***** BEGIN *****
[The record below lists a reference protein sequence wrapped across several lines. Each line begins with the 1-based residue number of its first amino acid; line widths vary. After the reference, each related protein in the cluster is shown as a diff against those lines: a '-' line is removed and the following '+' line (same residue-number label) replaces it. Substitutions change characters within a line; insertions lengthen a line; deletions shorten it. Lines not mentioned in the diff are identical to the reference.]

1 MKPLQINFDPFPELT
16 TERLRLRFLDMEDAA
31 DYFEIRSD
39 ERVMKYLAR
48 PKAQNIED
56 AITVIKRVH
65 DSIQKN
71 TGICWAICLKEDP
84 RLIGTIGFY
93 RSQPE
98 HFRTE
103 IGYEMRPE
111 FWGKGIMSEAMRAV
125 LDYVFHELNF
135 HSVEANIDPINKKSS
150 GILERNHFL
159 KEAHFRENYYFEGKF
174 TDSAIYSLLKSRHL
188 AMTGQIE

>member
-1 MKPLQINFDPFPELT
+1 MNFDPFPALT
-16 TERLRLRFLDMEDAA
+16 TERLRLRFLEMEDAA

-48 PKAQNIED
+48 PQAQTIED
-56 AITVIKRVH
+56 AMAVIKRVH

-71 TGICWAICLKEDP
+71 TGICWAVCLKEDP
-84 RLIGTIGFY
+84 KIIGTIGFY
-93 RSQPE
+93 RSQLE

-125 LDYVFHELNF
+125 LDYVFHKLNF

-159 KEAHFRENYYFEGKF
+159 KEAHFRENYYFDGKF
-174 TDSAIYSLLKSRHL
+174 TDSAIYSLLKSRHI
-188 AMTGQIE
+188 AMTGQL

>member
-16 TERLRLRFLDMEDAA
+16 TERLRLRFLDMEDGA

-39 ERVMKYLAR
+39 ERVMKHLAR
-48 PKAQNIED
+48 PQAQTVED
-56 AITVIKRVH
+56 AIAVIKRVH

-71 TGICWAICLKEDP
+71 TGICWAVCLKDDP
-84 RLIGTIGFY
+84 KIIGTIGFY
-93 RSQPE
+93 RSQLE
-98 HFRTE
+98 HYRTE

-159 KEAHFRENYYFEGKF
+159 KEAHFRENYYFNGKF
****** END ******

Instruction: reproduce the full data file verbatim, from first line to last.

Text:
[The record below lists a reference protein sequence wrapped across several lines. Each line begins with the 1-based residue number of its first amino acid; line widths vary. After the reference, each related protein in the cluster is shown as a diff against those lines: a '-' line is removed and the following '+' line (same residue-number label) replaces it. Substitutions change characters within a line; insertions lengthen a line; deletions shorten it. Lines not mentioned in the diff are identical to the reference.]

1 MKPLQINFDPFPELT
16 TERLRLRFLDMEDAA
31 DYFEIRSD
39 ERVMKYLAR
48 PKAQNIED
56 AITVIKRVH
65 DSIQKN
71 TGICWAICLKEDP
84 RLIGTIGFY
93 RSQPE
98 HFRTE
103 IGYEMRPE
111 FWGKGIMSEAMRAV
125 LDYVFHELNF
135 HSVEANIDPINKKSS
150 GILERNHFL
159 KEAHFRENYYFEGKF
174 TDSAIYSLLKSRHL
188 AMTGQIE

>member
-1 MKPLQINFDPFPELT
+1 MNFDPFPALT
-16 TERLRLRFLDMEDAA
+16 TERLRLRFLEMEDAA

-48 PKAQNIED
+48 PQAQTIED
-56 AITVIKRVH
+56 AMAVIKRVH

-71 TGICWAICLKEDP
+71 TGICWAVCLKEDP
-84 RLIGTIGFY
+84 KIIGTIGFY
-93 RSQPE
+93 RSQLE

-125 LDYVFHELNF
+125 LDYVFHKLNF

-159 KEAHFRENYYFEGKF
+159 KEAHFRENYYFDGKF
-174 TDSAIYSLLKSRHL
+174 TDSAIYSLLKSRHI
-188 AMTGQIE
+188 AMTGQL

>member
-16 TERLRLRFLDMEDAA
+16 TERLRLRFLDMEDGA

-39 ERVMKYLAR
+39 ERVMKHLAR
-48 PKAQNIED
+48 PQAQTVED
-56 AITVIKRVH
+56 AIAVIKRVH

-71 TGICWAICLKEDP
+71 TGICWAVCLKDDP
-84 RLIGTIGFY
+84 KIIGTIGFY
-93 RSQPE
+93 RSQLE
-98 HFRTE
+98 HYRTE

-159 KEAHFRENYYFEGKF
+159 KEAHFRENYYFNGKF